Most of the subjects are sporting pastels, but a few are wearing brilliant hues that haven’t faded over time in the Metropolitan Museum of Art’s micro-show, Eighteenth-Century Pastels. The show is sort-of hidden away at the top of the grand stairs in Gallery 624 in the European painting galleries through December 29.
It’s a confessional of sorts. The Met admits that it’s given star status to the pastel drawings of 19th-century luminaries Cassatt, Degas, and Manet for nearly a century (thank you, Mrs. Havemeyer!), but only recently started acquiring the pastel artists who were genuinely the masters of the craft – the pastelists of the 18th century, who catered to kings and royalty.
The drawings are brilliant, but the lights are dim in the gallery to preserve the fragile medium. It’s ironic that the colors still sing after hundreds of years since they’re only bits of colored dust hanging on to delicate, handmade blue paper.
It’s why the sheer size of Coypel’s gigantic pastel/watercolor 1743 portrait of François de Jullienne and his wife is such a wonder. We’ve clipped some of the detail here to show how the ball of yarn, lace cuffs, and necklaces virtually leap off the paper due to their incredible detail. Is this really just a chalk drawing? No wonder that pastels at that time carried the prestige of fine oil paintings in the best homes of Europe.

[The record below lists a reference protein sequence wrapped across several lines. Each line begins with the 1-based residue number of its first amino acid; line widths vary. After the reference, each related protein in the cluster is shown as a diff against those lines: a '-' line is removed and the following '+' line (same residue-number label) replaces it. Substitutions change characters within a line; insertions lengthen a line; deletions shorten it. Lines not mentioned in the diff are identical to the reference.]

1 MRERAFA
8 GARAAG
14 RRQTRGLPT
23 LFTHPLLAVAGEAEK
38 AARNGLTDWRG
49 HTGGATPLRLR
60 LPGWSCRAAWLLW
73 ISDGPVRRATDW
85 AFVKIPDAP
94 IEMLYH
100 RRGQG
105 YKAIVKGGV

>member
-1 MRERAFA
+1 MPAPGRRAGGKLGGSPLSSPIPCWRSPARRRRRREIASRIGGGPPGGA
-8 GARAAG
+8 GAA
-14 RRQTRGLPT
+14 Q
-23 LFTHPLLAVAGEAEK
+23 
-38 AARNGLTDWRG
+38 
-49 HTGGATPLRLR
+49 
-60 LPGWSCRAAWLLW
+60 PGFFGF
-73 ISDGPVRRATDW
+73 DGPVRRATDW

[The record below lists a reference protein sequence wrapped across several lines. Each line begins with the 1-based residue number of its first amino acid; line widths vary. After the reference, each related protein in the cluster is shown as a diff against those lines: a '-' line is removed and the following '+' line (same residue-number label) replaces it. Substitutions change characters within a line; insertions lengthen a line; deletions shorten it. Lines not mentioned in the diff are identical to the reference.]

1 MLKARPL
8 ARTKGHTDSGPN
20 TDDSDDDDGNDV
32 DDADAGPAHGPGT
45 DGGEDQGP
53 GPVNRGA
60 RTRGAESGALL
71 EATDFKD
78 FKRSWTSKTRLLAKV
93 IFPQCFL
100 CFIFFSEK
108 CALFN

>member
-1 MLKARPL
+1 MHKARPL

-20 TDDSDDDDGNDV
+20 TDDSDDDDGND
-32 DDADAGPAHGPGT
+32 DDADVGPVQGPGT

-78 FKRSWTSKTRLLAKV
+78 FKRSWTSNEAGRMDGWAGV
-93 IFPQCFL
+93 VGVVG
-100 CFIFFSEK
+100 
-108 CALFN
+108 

Although you have to peek around the other side of this panel, the Met has also given a view into how the magic happened.
The curators display a rare 1810-20 cabinet that shows how pastel artists arranged their medium, color by color, in cabinet drawers made specifically to hold the chalk and pastel crayons. The artist would draw within arm’s length of the cabinet, reaching for whatever subtle shade he or she felt appropriate to create the lifelike illusions.
The tiny show has striking works by Mr. La Tour, a favorite of Madame de Pompadour who obviously had access to the inner circle. Near a beautiful portrait of her architect hangs a small, intimate portrait of Louis XV – a preparatory work for a later portrait that shows off La Tour’s of-the-moment quality. He was known for his spontaneous life drawings, and this seemingly natural portrait shows why he received so much patronage.
Apparently, La Tour had seven drawers in his studio cabinet and collected hundreds of crayons from the finest makers in Europe.